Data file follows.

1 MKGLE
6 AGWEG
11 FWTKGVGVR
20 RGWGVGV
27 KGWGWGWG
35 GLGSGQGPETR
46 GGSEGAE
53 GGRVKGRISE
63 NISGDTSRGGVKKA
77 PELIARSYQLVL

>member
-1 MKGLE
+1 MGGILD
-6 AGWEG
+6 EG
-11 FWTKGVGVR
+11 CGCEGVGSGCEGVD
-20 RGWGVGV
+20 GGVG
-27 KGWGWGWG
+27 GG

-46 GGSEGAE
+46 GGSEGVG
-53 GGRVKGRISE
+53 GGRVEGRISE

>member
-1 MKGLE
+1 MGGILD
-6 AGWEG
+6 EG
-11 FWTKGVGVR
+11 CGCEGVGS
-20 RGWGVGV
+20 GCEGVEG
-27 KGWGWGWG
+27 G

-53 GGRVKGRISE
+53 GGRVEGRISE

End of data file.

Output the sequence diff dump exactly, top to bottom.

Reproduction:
1 MKGLE
6 AGWEG
11 FWTKGVGVR
20 RGWGVGV
27 KGWGWGWG
35 GLGSGQGPETR
46 GGSEGAE
53 GGRVKGRISE
63 NISGDTSRGGVKKA
77 PELIARSYQLVL

>member
-1 MKGLE
+1 MGGILD
-6 AGWEG
+6 EG
-11 FWTKGVGVR
+11 CGCEGVGSGCEGVD
-20 RGWGVGV
+20 GGVG
-27 KGWGWGWG
+27 GG

-46 GGSEGAE
+46 GGSEGVG
-53 GGRVKGRISE
+53 GGRVEGRISE

>member
-1 MKGLE
+1 MGGILD
-6 AGWEG
+6 EG
-11 FWTKGVGVR
+11 CGCEGVGS
-20 RGWGVGV
+20 GCEGVEG
-27 KGWGWGWG
+27 G

-53 GGRVKGRISE
+53 GGRVEGRISE